The discussions we’ve heard around Scope 3 emissions have made it plain and clear. Organisations must consider the sustainability of their suppliers—and their suppliers’ suppliers—to truly reach net-zero emissions.
In the automotive sector, the primary focus has been the development of electric vehicles (EVs) and, beyond that, ensuring that the energy infrastructure is ready for consumers to make the switch to a solution that doesn’t compromise on performance—as can be seen as the Rivian R1T treks through the wilderness.
The California-based EV company, Rivian produces automobiles with a distinctive character that boast similar capabilities to conventional, diesel-powered trucks, but the final component of its net-zero emissions status is yet to be achieved. As it looks to eliminate all greenhouse gas (GHG) emissions from its supply chain, the company is now working with a partner, Clearloop, to develop its own solar energy.
Creating EVs for the future
The aim of this collaboration is to uphold Rivian’s founding message, which is to develop vehicles for the future with consideration for its supply chain, building environmental stewardship directly into the business.
From renewable energy and sustainable component sourcing to ensuring safe and circular disposal of its components and other materials.
Laura Zapata, Co-Founder and CEO of Clearloop, says: “Corporations have played a major role in growing renewables, but we’re arriving at a point where we need to evolve our approaches in order to truly decarbonize the nation’s entire grid.”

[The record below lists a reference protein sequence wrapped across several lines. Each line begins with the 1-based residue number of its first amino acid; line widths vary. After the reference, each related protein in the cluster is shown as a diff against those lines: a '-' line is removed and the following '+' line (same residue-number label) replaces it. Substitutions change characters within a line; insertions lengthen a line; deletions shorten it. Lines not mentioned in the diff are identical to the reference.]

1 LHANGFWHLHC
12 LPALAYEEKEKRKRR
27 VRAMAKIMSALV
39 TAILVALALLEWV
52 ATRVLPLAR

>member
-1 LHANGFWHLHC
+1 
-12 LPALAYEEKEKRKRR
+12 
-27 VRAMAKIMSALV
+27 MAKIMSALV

“Clearloop is opening up a new solar financing mechanism that focuses on the carbon impacts rather than the megawatt-hours. Rivian’s willingness to think creatively and take this different path is a key enabler.”
The solar energy project decarbonising Rivian
The Paris Solar Farm is the first installation in Henry County, which is located 100 miles east of Nashville, Tennessee. Through the project, both companies will leverage new methods of financing and installation to enable more renewable energy to displace fossil-fuel-derived power.
Rivian has invested in the project enough funds to develop one megawatt of the 6.75-megawatt target and will utilise that energy to power its Waypoint charger installations across the state, as well as other renewable energy applications—secured through power purchase agreements.
The project will also address the scarcity of renewable energy projects as it enters an area which is notoriously lacking in facilities with the energy grid in Tennessee currently powered by 0.4% solar. This is minuscule in comparison to California’s 16%.
“The carbon consequences go beyond state lines,” says Andrew Peterman, Director of Renewable Energy at Rivian.
“Given the urgency with which we need to transition to more sustainable energy systems, the system-wide impacts matter. That’s why we’re being thoughtful from the very first steps on our path to carbon neutrality.”